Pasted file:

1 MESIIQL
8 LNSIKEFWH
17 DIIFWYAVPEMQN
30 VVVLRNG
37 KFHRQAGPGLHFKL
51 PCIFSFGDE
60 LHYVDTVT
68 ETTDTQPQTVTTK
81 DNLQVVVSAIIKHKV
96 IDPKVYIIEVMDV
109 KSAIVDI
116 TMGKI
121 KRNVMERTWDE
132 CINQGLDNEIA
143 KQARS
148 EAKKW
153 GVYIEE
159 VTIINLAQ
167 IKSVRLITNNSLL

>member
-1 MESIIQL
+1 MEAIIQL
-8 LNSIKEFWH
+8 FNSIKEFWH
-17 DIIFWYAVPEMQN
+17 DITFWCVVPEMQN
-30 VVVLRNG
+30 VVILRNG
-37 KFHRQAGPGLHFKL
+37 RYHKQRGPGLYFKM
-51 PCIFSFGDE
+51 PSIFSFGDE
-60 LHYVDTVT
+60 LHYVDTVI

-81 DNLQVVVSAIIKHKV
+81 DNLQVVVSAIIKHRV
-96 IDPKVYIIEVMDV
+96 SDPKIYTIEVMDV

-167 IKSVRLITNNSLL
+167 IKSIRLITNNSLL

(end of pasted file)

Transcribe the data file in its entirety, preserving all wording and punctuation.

1 MESIIQL
8 LNSIKEFWH
17 DIIFWYAVPEMQN
30 VVVLRNG
37 KFHRQAGPGLHFKL
51 PCIFSFGDE
60 LHYVDTVT
68 ETTDTQPQTVTTK
81 DNLQVVVSAIIKHKV
96 IDPKVYIIEVMDV
109 KSAIVDI
116 TMGKI
121 KRNVMERTWDE
132 CINQGLDNEIA
143 KQARS
148 EAKKW
153 GVYIEE
159 VTIINLAQ
167 IKSVRLITNNSLL

>member
-1 MESIIQL
+1 MEAIIQL
-8 LNSIKEFWH
+8 FNSIKEFWH
-17 DIIFWYAVPEMQN
+17 DITFWCVVPEMQN
-30 VVVLRNG
+30 VVILRNG
-37 KFHRQAGPGLHFKL
+37 RYHKQRGPGLYFKM
-51 PCIFSFGDE
+51 PSIFSFGDE
-60 LHYVDTVT
+60 LHYVDTVI

-81 DNLQVVVSAIIKHKV
+81 DNLQVVVSAIIKHRV
-96 IDPKVYIIEVMDV
+96 SDPKIYTIEVMDV

-167 IKSVRLITNNSLL
+167 IKSIRLITNNSLL